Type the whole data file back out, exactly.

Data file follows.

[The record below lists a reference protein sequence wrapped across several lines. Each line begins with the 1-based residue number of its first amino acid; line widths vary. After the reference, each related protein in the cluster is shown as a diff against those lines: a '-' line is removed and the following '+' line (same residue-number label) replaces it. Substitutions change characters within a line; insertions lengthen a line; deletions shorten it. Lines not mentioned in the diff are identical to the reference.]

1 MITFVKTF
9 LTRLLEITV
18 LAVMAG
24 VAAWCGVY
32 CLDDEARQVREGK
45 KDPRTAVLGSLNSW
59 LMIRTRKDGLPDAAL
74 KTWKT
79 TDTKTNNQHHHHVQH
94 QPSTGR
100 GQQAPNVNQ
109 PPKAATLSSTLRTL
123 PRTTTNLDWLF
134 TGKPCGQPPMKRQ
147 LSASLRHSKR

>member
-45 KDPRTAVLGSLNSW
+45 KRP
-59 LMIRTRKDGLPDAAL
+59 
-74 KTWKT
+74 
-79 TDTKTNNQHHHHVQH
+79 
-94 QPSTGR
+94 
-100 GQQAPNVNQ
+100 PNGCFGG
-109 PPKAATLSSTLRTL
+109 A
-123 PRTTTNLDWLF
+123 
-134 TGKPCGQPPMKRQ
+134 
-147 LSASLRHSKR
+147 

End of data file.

[The record below lists a reference protein sequence wrapped across several lines. Each line begins with the 1-based residue number of its first amino acid; line widths vary. After the reference, each related protein in the cluster is shown as a diff against those lines: a '-' line is removed and the following '+' line (same residue-number label) replaces it. Substitutions change characters within a line; insertions lengthen a line; deletions shorten it. Lines not mentioned in the diff are identical to the reference.]

1 MITFVKTF
9 LTRLLEITV
18 LAVMAG
24 VAAWCGVY
32 CLDDEARQVREGK
45 KDPRTAVLGSLNSW
59 LMIRTRKDGLPDAAL
74 KTWKT
79 TDTKTNNQHHHHVQH
94 QPSTGR
100 GQQAPNVNQ
109 PPKAATLSSTLRTL
123 PRTTTNLDWLF
134 TGKPCGQPPMKRQ
147 LSASLRHSKR

>member
-45 KDPRTAVLGSLNSW
+45 KRP
-59 LMIRTRKDGLPDAAL
+59 
-74 KTWKT
+74 
-79 TDTKTNNQHHHHVQH
+79 
-94 QPSTGR
+94 
-100 GQQAPNVNQ
+100 PNGCFGG
-109 PPKAATLSSTLRTL
+109 A
-123 PRTTTNLDWLF
+123 
-134 TGKPCGQPPMKRQ
+134 
-147 LSASLRHSKR
+147 